While the Wednesday hijacking of several high-profile and verified Twitter accounts appears to have been confined to a cryptocurrency scam, security experts are warning that the platform’s security failures could lead to bigger attacks down the road.

By Thursday, the Twitter accounts affected by the hacking incident had returned to normal. Those include the accounts of Democratic presidential candidate Joe Biden, Tesla CEO Elon Musk, Microsoft founder Bill Gates and the corporate accounts of Apple, Uber and others. The affected verified accounts with their distinctive blue checkmarks could send out messages and tweets again.

Twitter said in a Wednesday statement that the incident appears related to a “coordinated social engineering attack by people who successfully targeted some of our employees with access to internal systems and tools.” But the social media giant has yet to provide further details.

In addition to Twitter’s own internal investigation, the Wall Street Journal reported that both the FBI and New York State authorities are now investigating the incident as well.

Wednesday’s Twitter hack is likely a one-off incident with financial gain as the goal, some security experts tell Information Security Media Group. But the fact that verified accounts of public figures were successfully manipulated indicates the stage is set for more damaging attacks.

In Wednesday’s incident, the hackers took over accounts seeking to get followers to send money. But in a future attack, “could the instructions change, and would they be followed?” asks Evan Dornbush, a former employee with the U.S. National Security Agency and now CEO of security firm Point3 Security.

Mounir Hahad, the head of Juniper Threat Labs at Juniper Networks, says hackers who take over the accounts of influential leaders could potentially cause chaos.

“This is a very serious hack that could have resulted in a lot of damage in financial markets should a tweet have been attributed to a personality with influence, like the president of the United States, the Treasury secretary or the chairman of the Federal Reserve Bank,” Hahad says.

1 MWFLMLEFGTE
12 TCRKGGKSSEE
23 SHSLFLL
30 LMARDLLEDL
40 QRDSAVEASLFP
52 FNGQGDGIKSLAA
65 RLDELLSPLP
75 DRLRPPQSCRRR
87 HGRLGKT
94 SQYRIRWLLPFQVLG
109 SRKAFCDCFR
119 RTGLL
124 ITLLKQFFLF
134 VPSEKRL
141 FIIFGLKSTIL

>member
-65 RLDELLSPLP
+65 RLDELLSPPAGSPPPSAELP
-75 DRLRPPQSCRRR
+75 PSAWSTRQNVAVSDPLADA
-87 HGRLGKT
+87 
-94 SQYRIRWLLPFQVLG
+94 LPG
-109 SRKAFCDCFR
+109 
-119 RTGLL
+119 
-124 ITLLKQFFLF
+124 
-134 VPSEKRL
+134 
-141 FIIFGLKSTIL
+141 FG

Nature of Wednesday’s Incident

Troy Mursch, the chief research officer at security firm Bad Packets, notes that the Wednesday hacking incident could be something bigger “than what we saw on the surface as a bitcoin scam.”

Although Saryu Nayyar, the CEO of security firm Gurucul, does not believe Wednesday’s hacking incident was a trial run for a more damaging cyberattack, she says other groups could now be inspired to wage similar campaigns.

Nayyar notes that the hackers were cunning enough to use social engineering techniques and chose a proper target audience – walking a thin line between targeting those tech savvy enough to access bitcoin yet gullible enough to fall for such an obvious ploy.

The hackers behind Wednesday’s incident likely were just out to make a quick buck, says Dmitry Galov, a security researcher at Kaspersky. In fact, some 360 individuals reportedly transferred approximately $120,000 in bitcoin to the scammers within two hours of the account takeovers.

An Inside Job?

On Thursday, Vice Motherboard, citing sources who identified themselves as hackers who took over Twitter accounts Wednesday, reported that a Twitter employee gave hackers access to an internal tool that allowed them to hijack the verified accounts.

The hijacking of verified accounts has also prompted some to question why Twitter doesn’t take more security steps for employees as well as users.

On Thursday, Sen. Ron Wyden, D-Ore., noted that Twitter CEO Jack Dorsey promised to provide end-to-end encryption for Twitter’s Direct Messaging features in 2018, but it has not yet delivered on that pledge.

Dorsey has been a victim of account hijacking. In September 2019, his Twitter account was taken over for a short period and used to send out racist messages (see: Hey Jack, How Was Your Account Hacked?).